5 Online Security Hazards Lurking Right Under Your Nose


This is a Guest Post, written by Mr. Bill Hess, Founder of PixelPrivacy.com

If you feel like you’re tech savvy, you might still be overlooking these 5 security risks. No matter how much time you spend browsing the web or how confident you are that you’re browsing safely, there’s always a risk. I’m going to share 5 of the most common hazards and teach you how to handle each one.

1.  Opening E-Mail Attachments

Don’t open e-mail attachments from unknown senders. Seems simple enough, but I see that it’s still a regular attach method can bring large companies down as quickly as it can destroy a personal computer. Unless you are specifically waiting for an email, don’t open any attachment.

These attachments disguise themselves as PDFs or Excel spreadsheets, but they’re usually executable files. From the time you open the attachment, many actions are working in the background to infiltrate your system.

Usually, it looks like it’s from a friend, family member or one of your subscriptions. There are a few signs that this email isn’t from who you think it is, most often it’s the sender’s email address. Keep your eyes peeled for small typos such as “gmial” instead of “Gmail” and similar issues.

2. Turning Off Automated Security Tools

If you get frustrated with your security tools slowing your computer down, know that you’re not alone. The problem isn’t just firewalls but regular scans and updates as well. Any anti-malware software you’re using is valuable, and it’s important to allow that software to take care of itself.

When you turn off your firewall, you leave an open door into your computer. When you turn off the automatic updates, you allow new threats to pass through your system undetected. It’s important to keep all of your anti-malware or anti-virus software on and up to date.

Aside from your anti-malware software, your internet browser and operating system have their own levels of security. By delaying Windows or Mozilla updates your allowing you’re compromising your computer’s security.


Photo Credit: Wikipedia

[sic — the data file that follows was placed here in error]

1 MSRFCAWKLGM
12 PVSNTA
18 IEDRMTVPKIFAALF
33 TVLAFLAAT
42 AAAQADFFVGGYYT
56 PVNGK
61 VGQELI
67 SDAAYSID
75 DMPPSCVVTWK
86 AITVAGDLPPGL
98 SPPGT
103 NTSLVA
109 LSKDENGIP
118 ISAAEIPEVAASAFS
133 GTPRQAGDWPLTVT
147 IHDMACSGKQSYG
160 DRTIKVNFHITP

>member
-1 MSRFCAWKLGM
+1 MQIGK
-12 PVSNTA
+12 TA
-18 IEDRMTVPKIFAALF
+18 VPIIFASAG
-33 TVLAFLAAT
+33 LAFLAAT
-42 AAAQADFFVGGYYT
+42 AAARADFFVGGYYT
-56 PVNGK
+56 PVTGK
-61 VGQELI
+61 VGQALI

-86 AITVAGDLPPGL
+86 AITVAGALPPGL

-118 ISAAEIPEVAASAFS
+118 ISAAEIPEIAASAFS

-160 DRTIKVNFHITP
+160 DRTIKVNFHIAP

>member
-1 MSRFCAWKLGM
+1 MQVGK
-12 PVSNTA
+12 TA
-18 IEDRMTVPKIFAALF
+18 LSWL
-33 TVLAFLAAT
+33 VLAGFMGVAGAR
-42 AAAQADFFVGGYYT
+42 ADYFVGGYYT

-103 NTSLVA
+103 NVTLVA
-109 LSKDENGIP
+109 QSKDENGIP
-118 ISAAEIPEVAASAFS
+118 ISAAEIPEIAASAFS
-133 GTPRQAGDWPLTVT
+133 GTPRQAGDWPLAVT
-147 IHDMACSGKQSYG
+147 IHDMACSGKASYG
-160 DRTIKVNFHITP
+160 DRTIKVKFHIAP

3. Visiting Sites Focused on Adult-Content

Whether it’s gambling or just another racy site, you should steer clear. Many of these sites contain click-bait that can launch a full-scale attack on your computer. Auction sites are gaining in popularity again, and you should avoid these sites as well.

For many sites, you can avoid downloading, but other sites rely on you creating an account and later obtain your personal information. Many sites that have adult-content such as gambling and auction sites put their users at risk of drive-by downloads. This malicious software downloads unintentionally onto a computer, phone or tablet.

The malicious software in drive-by downloads can include ransomware, spyware and software that tracks your keystrokes to identify your passwords.

4. Using Public Wi-Fi networks

Free Wi-Fi seems like a gift from local coffee shops, but you should be wary of any public Wi-Fi. Free Wi-Fi does come with risks. But internet cafés are just as much of a risk as the coffee shop down the street.

When you sign into a public Wi-Fi network, nearly any hacker can access your username, password and any other information on your computer. What’s worse is that hackers can install malware to destroy your data slowly.

If you must use public Wi-Fi connections, it would be wise to invest in a VPN. This will your personal data being intercepted and used maliciously.

5. Social Media

Facebook, Twitter, Instagram and new social media sites are what keep us connected with everyone else. I use Facebook to stay up-to-date with my family, like many other people do, but there are risks. Any social media site is a playground for social engineers.

The most successful hackers don’t try to infiltrate your system and extract data directly, they ask for your permission. These hackers use social engineering to learn about their target before they strike. You expose a lot of personal information on social media, and it’s easily accessible even if you have your privacy settings enabled.

These hackers can find out where you shop, where you’re employed, your address, phone number, legal name, family members, as well as your weekend plans. Social media is the biggest security gap that people face in their day to day activities.

Aside from social engineering threats, there is also the possibility of general malware infection. With spyware and keyloggers, a hacker can quickly obtain your usernames and passwords for any site you log into regularly.

Final Thoughts

Always consider that anything you do online poses a security hazard. But, if you’re working on public Wi-Fi, you increase your risk of malware exposure. Just the same that although everyone uses email and social media, this means we’re all at risk.

The best you can do is exercise caution when browsing. Ideally, you’ll stick with sites you know and trust which will keep that risk to a minimum. Be suspicious of emails with attachments and avoid sharing any personal information on social media.

PixelPrivacy.com is all about making the world of online security accessible to everyone. We pride ourselves in writing guides that we’re certain even our own mothers could understand! Be sure to head over to our blog if you’re interested in keeping your private information just that: Private!

Bill Hess  (Mr)

This is a Guest Post. If you’d like to contribute your story to us, drop us an email at editors@sureboh.sg and we’ll review it. We read each submission that comes to us within two weeks of receiving it.

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If you’d like to contribute your story to us, drop us an email at editors@sureboh.sg and we’ll review it. We read each submission that comes to us within two weeks of receiving it.

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